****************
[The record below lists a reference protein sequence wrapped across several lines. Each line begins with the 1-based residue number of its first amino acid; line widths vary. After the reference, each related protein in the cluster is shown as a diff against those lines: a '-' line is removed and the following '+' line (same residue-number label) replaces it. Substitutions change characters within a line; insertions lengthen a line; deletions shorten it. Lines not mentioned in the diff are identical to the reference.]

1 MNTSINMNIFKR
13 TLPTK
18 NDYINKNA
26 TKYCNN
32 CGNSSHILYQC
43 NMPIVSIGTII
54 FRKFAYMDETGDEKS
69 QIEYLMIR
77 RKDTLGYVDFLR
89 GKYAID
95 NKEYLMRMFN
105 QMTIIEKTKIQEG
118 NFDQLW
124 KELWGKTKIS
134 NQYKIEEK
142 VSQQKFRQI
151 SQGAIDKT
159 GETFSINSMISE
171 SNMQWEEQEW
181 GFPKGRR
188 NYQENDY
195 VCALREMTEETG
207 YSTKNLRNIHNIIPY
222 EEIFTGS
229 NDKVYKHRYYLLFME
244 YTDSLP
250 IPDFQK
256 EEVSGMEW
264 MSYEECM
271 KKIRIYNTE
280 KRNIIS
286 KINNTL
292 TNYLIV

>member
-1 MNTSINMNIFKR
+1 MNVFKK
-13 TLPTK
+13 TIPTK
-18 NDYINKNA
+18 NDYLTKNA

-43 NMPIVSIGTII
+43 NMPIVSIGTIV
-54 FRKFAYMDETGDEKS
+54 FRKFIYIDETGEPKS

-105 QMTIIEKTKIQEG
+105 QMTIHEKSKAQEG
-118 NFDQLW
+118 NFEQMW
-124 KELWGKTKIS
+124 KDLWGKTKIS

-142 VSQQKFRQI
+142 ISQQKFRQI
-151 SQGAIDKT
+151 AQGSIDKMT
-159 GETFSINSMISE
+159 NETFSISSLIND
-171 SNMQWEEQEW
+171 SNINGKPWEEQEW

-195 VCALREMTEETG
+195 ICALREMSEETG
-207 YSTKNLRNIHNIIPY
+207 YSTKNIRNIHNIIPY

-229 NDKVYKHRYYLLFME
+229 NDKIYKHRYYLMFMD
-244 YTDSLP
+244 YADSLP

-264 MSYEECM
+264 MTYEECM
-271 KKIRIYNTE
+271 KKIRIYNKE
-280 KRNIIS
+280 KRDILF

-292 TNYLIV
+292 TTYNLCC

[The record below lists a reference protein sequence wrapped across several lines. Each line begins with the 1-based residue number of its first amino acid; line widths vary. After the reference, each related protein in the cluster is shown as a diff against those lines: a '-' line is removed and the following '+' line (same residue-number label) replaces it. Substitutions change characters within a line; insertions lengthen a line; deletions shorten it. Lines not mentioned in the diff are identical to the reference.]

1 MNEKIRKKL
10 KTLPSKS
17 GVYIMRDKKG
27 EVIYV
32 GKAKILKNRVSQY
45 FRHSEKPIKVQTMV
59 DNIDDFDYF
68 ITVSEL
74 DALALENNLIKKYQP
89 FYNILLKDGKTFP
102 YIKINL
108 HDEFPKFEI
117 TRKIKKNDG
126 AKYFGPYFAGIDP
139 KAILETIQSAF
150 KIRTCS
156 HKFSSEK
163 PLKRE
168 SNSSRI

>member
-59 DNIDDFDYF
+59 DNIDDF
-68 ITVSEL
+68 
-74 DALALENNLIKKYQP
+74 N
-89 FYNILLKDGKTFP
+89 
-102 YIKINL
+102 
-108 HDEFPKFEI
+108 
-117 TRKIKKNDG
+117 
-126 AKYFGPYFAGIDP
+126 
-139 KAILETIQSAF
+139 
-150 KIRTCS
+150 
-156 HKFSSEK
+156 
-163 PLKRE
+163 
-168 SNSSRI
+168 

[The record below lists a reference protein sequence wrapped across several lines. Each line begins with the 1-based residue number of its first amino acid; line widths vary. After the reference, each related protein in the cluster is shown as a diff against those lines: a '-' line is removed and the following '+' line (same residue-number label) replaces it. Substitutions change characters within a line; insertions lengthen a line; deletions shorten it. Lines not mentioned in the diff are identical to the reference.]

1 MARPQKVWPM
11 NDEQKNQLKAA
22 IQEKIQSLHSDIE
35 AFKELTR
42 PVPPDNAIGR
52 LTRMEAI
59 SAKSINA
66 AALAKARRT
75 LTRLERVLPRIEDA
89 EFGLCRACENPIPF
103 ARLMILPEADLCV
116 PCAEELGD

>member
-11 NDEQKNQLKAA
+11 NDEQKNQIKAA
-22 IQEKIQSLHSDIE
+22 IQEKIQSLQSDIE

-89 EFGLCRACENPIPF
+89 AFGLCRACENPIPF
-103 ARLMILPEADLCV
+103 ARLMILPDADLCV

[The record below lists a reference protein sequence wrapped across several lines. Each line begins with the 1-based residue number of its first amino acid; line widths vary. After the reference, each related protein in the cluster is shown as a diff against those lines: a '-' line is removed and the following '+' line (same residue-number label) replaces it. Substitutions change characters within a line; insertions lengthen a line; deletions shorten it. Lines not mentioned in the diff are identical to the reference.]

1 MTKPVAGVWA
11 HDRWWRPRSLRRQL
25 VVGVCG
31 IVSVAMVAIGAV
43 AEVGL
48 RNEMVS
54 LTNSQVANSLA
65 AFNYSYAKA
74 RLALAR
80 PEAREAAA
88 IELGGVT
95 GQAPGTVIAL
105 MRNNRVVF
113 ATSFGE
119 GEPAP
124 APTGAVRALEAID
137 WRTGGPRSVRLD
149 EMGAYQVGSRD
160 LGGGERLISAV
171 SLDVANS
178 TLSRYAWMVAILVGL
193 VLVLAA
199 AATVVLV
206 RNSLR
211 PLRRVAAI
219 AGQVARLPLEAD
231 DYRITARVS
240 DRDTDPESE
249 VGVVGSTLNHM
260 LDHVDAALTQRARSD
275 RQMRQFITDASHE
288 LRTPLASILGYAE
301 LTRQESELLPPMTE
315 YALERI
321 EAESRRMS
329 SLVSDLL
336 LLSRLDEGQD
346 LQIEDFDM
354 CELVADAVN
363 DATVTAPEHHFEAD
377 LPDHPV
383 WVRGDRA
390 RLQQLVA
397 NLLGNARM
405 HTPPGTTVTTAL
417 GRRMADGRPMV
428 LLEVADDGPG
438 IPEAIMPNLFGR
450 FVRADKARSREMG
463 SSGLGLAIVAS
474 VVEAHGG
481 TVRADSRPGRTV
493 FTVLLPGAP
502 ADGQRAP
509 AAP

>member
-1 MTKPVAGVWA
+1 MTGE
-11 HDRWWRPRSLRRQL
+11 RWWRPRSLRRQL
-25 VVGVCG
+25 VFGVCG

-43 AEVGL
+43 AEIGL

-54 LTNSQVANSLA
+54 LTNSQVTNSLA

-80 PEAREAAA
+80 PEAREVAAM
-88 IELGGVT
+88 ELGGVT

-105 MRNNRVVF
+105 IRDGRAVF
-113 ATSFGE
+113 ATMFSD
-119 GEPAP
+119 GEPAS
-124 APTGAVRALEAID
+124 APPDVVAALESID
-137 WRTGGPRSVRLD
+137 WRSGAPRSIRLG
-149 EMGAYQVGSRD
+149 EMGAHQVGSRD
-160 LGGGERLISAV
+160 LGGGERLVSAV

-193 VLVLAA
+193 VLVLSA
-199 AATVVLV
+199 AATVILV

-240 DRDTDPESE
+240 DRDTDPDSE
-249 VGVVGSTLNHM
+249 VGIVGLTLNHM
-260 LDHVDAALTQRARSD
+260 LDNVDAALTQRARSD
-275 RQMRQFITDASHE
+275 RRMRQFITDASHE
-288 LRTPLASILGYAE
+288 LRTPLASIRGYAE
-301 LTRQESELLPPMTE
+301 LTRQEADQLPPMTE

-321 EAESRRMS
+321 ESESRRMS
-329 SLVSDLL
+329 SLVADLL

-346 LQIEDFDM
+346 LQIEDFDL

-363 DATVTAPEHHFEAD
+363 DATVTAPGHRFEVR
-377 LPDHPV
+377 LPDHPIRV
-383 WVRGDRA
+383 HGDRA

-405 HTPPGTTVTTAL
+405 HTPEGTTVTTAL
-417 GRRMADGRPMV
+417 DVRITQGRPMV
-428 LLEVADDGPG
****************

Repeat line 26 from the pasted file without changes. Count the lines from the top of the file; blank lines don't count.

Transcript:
229 NDKVYKHRYYLLFME